New Economic Development Authority Created for the Great Lakes Region

By GLSR Staff  |  Latest News, Maritime Initiatives
President Biden has signed the Consolidated Appropriations Act for Fiscal Year 2023 into law. The massive 4155-page bill provides $1.7 trillion in funding for hundreds of federal programs, including many that benefit Great Lakes ports and the region’s commercial shipping industry. Buried in the legislation is a small provision on page 1921 that promises to have a big impact on the future of the Great Lakes region. Section 401 of the bill creates a new regional economic development commission for the Great Lakes to be called the “Great Lakes Authority.” The Great Lakes Authority was first proposed as free-standing legislation (H.R. 7131) introduced by Rep. Marcy Kaptur (D-OH)  in the House of Representatives last March. Companion legislation (S. 5180) was introduced in the U.S. Senate in early December by Senators Debbie Stabenow (D-MI) and Rob Portman (R-OH). AGLPA has worked with the Congresswoman and her staff to develop the legislation and has supported its enactment. The legislation signed into law is a modified version of the original bill. It establishes the Great Lakes Authority and models the new agency after three existing regional commissions – the Northern Border Regional Commission, the Southwest Border Regional Commission, and the Southeast Crescent Regional Commission. Here is how the new authority will be organized and the powers it will have in the region:

  • The GLA’s geographic jurisdiction will be areas of the Great Lakes watershed in the states of Minnesota, Wisconsin, Illinois, Indiana, Michigan, Ohio, Pennsylvania and New York.

 

  • The GLA will be governed by an eight-person board, made up of one person to be appointed by the President of the United States, and one board member appointed by each of the Governors of the eight Great Lakes states. However, no state is forced to participate.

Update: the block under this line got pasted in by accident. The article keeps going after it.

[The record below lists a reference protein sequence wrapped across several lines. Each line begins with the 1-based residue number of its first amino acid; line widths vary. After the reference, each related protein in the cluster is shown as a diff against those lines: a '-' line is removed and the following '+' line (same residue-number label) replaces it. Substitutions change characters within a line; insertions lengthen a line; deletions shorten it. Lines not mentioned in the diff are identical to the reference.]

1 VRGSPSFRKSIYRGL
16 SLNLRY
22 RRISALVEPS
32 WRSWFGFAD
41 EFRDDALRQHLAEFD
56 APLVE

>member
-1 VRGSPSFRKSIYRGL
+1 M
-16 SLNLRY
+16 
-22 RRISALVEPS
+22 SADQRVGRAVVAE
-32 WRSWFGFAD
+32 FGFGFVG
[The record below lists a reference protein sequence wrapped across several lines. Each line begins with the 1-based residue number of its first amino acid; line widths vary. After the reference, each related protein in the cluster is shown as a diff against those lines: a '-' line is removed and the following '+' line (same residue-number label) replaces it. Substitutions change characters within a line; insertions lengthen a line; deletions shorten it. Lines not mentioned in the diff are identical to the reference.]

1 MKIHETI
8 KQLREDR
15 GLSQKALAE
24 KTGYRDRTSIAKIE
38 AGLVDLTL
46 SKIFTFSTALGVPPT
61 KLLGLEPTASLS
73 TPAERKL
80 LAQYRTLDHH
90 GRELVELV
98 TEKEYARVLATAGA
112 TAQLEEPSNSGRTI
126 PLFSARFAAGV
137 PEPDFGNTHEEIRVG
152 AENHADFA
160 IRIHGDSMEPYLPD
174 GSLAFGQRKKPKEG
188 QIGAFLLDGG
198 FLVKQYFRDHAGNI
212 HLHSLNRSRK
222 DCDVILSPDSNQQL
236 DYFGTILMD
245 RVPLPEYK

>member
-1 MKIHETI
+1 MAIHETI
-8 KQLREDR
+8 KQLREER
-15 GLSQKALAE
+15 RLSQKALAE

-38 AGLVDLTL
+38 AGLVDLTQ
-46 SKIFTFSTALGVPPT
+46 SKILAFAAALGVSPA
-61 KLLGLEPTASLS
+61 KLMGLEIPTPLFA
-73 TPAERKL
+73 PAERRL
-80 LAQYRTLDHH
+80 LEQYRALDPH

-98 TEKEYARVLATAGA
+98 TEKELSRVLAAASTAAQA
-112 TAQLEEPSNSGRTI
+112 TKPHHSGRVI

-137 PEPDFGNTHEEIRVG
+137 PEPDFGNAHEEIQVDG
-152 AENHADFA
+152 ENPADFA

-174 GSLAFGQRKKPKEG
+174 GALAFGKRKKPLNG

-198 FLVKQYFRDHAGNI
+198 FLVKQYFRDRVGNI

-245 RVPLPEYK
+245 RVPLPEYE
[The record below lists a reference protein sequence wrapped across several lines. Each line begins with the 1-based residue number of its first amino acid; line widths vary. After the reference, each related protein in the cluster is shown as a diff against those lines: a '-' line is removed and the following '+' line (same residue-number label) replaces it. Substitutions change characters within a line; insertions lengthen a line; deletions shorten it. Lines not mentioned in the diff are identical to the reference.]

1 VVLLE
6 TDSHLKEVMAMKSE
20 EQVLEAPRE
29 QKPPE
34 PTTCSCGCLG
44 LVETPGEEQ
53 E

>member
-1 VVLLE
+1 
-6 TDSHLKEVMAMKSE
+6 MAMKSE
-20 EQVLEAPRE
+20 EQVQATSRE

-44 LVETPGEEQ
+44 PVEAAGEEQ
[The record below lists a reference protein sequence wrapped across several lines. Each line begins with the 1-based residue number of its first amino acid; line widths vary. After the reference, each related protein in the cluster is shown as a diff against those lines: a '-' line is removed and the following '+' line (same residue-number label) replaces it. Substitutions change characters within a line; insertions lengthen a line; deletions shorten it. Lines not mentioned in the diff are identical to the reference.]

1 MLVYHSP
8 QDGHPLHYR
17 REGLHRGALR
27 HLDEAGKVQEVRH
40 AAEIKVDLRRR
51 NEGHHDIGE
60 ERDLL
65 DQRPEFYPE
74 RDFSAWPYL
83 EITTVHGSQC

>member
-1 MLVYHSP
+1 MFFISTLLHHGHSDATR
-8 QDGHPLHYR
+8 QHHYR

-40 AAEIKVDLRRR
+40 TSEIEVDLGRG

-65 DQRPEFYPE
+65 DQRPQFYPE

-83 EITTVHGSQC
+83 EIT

• Day to day operations of the GLA will be administered by an executive director and such additional staff as the board deems necessary.

 

  • The GLA will assess the needs of the region and develop economic and infrastructure development strategies, plans and programs.

 

  • The administrative expenses of the GLA are to be shared by the federal government and participating states.

 

  • The GLA may make grants to state and local governments, tribes and public and non-profit organizations for projects that enhance: transportation infrastructure, telecommunications infrastructure, job and employment training, business development, basic healthcare, resource conservation, tourism, recreation, renewable and alternative energy, etc.

 

  • The GLA is authorized to receive up to $33 million/year in federal appropriations.

 

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